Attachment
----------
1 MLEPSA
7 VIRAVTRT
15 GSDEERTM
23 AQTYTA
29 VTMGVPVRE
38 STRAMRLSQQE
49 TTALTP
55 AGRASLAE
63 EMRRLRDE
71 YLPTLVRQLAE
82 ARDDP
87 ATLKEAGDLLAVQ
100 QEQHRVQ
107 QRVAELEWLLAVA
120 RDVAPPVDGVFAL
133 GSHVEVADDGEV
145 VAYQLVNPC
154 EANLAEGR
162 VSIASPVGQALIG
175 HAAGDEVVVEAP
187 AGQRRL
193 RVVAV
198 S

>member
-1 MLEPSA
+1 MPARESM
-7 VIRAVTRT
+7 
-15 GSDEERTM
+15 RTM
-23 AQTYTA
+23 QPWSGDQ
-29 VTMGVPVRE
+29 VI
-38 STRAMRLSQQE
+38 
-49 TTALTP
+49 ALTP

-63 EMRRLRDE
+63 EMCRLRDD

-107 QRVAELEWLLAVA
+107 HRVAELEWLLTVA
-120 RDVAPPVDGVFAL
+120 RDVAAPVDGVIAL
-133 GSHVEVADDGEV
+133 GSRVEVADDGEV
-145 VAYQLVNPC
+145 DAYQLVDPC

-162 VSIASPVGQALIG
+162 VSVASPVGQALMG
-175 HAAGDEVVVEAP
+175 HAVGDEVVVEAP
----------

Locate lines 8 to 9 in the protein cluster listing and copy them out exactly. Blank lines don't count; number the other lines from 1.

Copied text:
55 AGRASLAE
63 EMRRLRDE